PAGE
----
Ducati and Superbikes go together like risotto and Bardolino. So it’s no surprise that of all the motorcycles in this shootout the 2011 Ducati 1198 ($16,495) makes you feel like you are riding a World Superbike. From the thunder generated within its 1198cc Twin cylinder engine, to the teeth rattling jangle of the racing-style dry clutch, the Ducati 1198 is the machine for motorcycle connoisseurs seeking the most visceral riding experience.
Swing a leg over this exquisitely-styled Italian stallion and it feels like a pure-bred race bike. It is tied for the tallest perch, with CBR1000RR’s at 32.3 inches, but it feels taller thanks to its low clip-ons and high pegs. Weight-wise it’s one of the lighter bikes in this test, again tying the Honda at 443 pounds with a full 4.1-gallon fuel load in its shapely fuel cell. You are aware of every piece of the Ducati when you are in the saddle, and that’s a trait that makes it interesting and at the same time more difficult to live with on the street than the sublime feel of the Japanese machines.
Despite feeling like a race-replica the Ducati 1198 feels very top-heavy when you’re idling around town. This makes it more cumbersome when maneuvering at lower speeds. Instrumentation is one of the best in this group with a fully digital LCD display identical to the ones used on Ducati’s MotoGP and World Superbikes. It also features a standard-issue traction control system that has always been pretty good on the track but on the street our more experienced riders weren’t as impressed. The DTC is too intrusive compared to the latest generation TC found on the BMW and Kawasaki. It cuts out much of the fun that comes from riding an open class sport bike, unless you turn it off. It will come in handy for superbike rookies but we like our Ducati a little more raw and unrefined.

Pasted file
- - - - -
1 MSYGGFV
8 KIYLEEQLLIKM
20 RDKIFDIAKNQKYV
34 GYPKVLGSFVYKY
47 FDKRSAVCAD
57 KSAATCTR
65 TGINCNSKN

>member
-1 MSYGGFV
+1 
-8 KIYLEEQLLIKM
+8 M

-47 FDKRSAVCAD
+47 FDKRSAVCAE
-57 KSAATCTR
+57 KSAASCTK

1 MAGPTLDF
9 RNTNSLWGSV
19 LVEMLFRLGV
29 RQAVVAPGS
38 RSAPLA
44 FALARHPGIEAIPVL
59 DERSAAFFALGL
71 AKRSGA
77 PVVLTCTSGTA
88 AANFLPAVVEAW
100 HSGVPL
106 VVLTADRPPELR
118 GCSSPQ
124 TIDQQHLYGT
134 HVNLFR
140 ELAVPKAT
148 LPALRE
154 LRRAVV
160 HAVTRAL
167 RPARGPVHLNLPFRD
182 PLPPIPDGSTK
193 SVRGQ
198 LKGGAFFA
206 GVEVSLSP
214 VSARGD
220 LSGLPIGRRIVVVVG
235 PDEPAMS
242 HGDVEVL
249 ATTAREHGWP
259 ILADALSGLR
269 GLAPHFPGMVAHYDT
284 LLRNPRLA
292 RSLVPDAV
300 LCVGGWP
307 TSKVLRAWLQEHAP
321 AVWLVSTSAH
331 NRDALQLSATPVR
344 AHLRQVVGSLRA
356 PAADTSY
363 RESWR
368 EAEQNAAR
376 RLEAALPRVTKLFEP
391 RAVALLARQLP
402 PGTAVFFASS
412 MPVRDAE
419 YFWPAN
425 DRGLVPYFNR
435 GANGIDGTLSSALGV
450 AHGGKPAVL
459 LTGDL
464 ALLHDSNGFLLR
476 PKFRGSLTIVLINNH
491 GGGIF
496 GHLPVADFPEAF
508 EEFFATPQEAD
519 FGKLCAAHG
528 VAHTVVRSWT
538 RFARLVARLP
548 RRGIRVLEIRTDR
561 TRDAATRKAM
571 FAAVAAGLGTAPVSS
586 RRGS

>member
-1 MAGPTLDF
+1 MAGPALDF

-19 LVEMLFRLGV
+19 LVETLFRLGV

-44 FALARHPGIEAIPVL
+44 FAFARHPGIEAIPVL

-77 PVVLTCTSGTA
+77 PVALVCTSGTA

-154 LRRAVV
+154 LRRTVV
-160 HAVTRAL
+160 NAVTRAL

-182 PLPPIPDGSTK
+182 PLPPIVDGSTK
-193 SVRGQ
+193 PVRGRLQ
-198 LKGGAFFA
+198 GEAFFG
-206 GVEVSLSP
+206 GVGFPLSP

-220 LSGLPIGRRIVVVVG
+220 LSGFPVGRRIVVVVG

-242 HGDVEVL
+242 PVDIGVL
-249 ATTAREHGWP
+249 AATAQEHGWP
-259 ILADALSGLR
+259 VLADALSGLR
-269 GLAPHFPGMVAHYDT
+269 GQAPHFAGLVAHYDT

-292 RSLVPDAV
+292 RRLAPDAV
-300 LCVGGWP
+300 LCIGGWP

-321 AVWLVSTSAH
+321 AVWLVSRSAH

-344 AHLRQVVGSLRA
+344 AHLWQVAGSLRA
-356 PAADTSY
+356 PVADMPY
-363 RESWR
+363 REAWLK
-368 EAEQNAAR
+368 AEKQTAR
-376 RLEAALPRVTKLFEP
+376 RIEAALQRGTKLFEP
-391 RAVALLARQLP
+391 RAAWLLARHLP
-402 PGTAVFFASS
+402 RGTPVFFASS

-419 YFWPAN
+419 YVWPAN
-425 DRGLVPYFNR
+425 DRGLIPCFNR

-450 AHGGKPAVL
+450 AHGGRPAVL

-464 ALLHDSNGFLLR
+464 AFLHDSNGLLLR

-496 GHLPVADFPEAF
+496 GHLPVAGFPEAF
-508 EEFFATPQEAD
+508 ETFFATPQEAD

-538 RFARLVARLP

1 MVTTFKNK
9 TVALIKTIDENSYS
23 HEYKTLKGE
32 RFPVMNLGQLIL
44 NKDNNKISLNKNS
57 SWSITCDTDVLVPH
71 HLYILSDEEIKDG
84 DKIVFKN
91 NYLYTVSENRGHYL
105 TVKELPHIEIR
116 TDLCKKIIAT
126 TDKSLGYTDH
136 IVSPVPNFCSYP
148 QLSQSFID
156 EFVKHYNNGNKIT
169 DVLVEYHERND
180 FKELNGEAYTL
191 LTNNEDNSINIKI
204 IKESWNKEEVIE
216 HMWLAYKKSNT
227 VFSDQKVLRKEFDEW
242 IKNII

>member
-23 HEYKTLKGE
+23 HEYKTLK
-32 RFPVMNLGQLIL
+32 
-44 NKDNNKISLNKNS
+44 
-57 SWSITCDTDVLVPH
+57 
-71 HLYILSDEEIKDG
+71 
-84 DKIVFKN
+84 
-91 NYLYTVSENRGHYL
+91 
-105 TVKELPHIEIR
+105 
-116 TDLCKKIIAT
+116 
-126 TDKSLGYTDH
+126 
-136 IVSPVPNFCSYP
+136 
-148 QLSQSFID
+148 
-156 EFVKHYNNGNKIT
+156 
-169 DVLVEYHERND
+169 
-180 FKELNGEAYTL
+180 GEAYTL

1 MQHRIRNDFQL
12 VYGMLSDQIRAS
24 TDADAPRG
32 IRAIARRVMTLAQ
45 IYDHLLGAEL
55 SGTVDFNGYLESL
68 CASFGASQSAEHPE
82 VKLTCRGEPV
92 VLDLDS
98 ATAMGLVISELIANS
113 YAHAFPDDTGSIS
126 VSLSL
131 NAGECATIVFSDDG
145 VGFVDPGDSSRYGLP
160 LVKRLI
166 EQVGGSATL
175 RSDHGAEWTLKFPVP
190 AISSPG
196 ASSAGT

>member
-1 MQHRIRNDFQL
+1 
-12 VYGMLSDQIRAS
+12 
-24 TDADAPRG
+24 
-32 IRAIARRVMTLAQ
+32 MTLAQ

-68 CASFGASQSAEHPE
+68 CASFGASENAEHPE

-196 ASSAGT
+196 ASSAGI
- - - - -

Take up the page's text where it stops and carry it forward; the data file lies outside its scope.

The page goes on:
(Above) The Ducati 1198 Superbike’s suspension is on the stiff side and not very compliant over bumps. (Belows) The Ducati 1198 Superbike is the raciest-feeling bike in this test.
The Ducati is very thin between your legs too. In fact, it’s even narrower than the svelte KTM which earns it the title of slimmest bike in the group. However, it can be difficult to get a good grip on the 1198 tank with your knees. Given its racing pedigree, it is no surprise that the ergonomics and seating position are the most aggressive of the group, demanding a riding stance that makes more sense when flying around turns at break neck speeds than commuting to work. Ducati doesn’t offer any height adjustment on the foot pegs, so riders must tuck knees high on the bike. The seat is also the least padded, so it ranked low in overall rider comfort once the roads were long and straight, devoid of turns or anything else that could take your mind off the cramped riding position. Then there are the mirrors, which offer a dismal view of what’s behind – the racetrack-bias again hinders some real-world street bike practicality. It is worth noting, however, that it employs a large and well-shaped windscreen which does an above average job of shielding the rider from wind.
Launching from a stop is the more difficult on the Ducati than any of the other superbikes thanks to its combination of a tall first gear and vague feeling clutch lever. It also has the heaviest lever pull despite employing hydraulic assist. Sure, the rattle of the dry clutch is a trademark of the Ducati superbikes but it has proven to be one of the areas where we heard regular complaints from our test riders. We also weren’t impressed by the sloppy feel of this particular test bike’s gear shift lever. It would occasionally pop out of gear while riding and was difficult to find neutral when stopped. This hasn’t been the case with Ducati liter bike clutches in the past, so we are chalking it up to this particular bike. But you only get one chance to make a good impression and we have to call it like we see it.